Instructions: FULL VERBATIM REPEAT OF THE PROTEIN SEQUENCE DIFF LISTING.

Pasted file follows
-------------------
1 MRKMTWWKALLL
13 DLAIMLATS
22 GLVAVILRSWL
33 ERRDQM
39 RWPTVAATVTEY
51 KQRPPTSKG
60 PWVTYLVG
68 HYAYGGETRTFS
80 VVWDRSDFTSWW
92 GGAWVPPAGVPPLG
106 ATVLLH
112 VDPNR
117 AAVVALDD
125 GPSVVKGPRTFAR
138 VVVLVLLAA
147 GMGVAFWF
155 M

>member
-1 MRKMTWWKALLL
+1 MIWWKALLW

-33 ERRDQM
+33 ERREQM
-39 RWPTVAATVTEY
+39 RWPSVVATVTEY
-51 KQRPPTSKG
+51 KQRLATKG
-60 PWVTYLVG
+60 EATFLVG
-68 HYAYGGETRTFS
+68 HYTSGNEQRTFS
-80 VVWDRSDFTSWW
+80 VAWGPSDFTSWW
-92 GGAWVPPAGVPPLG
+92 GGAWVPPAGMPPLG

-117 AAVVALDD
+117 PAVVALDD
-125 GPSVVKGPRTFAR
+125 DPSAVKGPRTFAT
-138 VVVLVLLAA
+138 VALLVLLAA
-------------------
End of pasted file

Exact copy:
1 MRKMTWWKALLL
13 DLAIMLATS
22 GLVAVILRSWL
33 ERRDQM
39 RWPTVAATVTEY
51 KQRPPTSKG
60 PWVTYLVG
68 HYAYGGETRTFS
80 VVWDRSDFTSWW
92 GGAWVPPAGVPPLG
106 ATVLLH
112 VDPNR
117 AAVVALDD
125 GPSVVKGPRTFAR
138 VVVLVLLAA
147 GMGVAFWF
155 M

>member
-1 MRKMTWWKALLL
+1 MIWWKALLW

-33 ERRDQM
+33 ERREQM
-39 RWPTVAATVTEY
+39 RWPSVVATVTEY
-51 KQRPPTSKG
+51 KQRLATKG
-60 PWVTYLVG
+60 EATFLVG
-68 HYAYGGETRTFS
+68 HYTSGNEQRTFS
-80 VVWDRSDFTSWW
+80 VAWGPSDFTSWW
-92 GGAWVPPAGVPPLG
+92 GGAWVPPAGMPPLG

-117 AAVVALDD
+117 PAVVALDD
-125 GPSVVKGPRTFAR
+125 DPSAVKGPRTFAT
-138 VVVLVLLAA
+138 VALLVLLAA